Further, no surprise, this issue affects companies wherever people walk, worldwide. For example, Great Britain's Health & Safety Executive reported that in 2013-14, falls and slips & trips accounted for over a third (35 percent) of all employee injuries.
Standard responses to these persistent problems are good and all and have undoubtedly managed to keep slips/trips/falls from becoming worse. But even with best mats/signs/flooring/reminders and footwear, the level of these injuries has still clearly been holding steady at a dull roar. And, regrettably, there are some convinced nothing else could be done, that these injuries are inevitable and ultimately unpreventable. In counterpoint, strongest leaders know that all problems have solutions, even if they haven't yet discovered them.
Consider another approach: placing people more in control of their own safety by transferring to them the right mental and physical skills. This has shown to consistently prevent slips/trips/falls; it begins, as many things do, with attention.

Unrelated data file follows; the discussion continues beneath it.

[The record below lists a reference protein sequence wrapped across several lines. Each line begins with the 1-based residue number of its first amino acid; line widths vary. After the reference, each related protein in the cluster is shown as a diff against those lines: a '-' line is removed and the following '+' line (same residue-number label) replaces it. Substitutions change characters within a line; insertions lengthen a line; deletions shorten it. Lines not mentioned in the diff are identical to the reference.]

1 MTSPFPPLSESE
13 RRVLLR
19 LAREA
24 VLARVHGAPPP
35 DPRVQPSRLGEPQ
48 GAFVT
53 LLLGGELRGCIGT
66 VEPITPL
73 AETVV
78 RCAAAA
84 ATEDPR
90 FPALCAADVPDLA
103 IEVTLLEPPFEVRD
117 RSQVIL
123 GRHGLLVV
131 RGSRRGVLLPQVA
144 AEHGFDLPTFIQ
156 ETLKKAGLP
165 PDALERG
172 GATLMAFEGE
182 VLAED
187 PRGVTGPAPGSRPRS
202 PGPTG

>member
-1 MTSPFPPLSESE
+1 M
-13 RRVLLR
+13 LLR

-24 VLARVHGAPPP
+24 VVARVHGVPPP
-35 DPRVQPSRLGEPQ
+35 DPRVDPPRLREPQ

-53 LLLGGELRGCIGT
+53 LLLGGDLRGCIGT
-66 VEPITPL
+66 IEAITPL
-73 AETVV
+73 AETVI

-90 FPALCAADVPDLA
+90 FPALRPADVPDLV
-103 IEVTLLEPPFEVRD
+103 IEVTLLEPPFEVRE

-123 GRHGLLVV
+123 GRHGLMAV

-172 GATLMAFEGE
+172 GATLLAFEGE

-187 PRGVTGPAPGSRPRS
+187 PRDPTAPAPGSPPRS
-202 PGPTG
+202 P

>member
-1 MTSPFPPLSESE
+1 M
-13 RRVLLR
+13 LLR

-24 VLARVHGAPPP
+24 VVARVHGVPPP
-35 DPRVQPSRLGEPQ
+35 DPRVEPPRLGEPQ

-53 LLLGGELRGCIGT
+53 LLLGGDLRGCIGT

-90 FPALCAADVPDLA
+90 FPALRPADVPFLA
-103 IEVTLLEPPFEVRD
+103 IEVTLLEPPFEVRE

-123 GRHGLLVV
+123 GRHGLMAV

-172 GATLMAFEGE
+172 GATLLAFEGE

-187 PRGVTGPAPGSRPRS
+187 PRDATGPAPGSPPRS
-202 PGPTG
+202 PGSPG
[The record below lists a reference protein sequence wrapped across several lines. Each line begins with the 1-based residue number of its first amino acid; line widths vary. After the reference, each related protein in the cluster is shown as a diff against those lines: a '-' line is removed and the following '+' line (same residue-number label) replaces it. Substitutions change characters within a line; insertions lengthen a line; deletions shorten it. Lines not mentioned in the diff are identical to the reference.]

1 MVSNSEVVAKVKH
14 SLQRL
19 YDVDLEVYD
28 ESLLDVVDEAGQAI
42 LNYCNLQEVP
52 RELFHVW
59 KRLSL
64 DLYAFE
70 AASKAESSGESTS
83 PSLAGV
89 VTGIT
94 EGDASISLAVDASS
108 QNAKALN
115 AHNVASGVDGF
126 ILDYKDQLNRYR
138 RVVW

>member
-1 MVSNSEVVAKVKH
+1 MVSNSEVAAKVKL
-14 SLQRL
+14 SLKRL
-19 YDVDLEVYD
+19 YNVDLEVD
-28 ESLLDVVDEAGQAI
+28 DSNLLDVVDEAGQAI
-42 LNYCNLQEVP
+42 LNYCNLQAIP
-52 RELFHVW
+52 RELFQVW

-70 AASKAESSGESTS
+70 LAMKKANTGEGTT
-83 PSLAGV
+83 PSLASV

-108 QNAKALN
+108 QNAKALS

Performance psychologist Robert Nideffer sees attention as having two dimensions: width and direction. Width means its field – what you see and/or hear or smell or feel – can be narrow or wide. Direction refers to where you focus, either internally (thoughts, recalling procedures, dwelling on nagging pain in part of body, etc.) or externally (objects strewn on the ground ahead and more). We may be too narrowly focused to see that we could have walked around that slippery area or trying to be so externally aware that we didn’t notice we were holding our breath (raising tension and sapping balance) when traversing an at-risk surface. I've found that a high-level ability to prevent slips, trips, and falls relies on being able to combine and shift between attentional fields, appropriately scanning for surface changes or obstacles with a wide/external view, then zooming in with a narrow external view – to note, for example, how elevator floor and threshold are at slightly different heights – while maintaining a wide/internal sense of balance.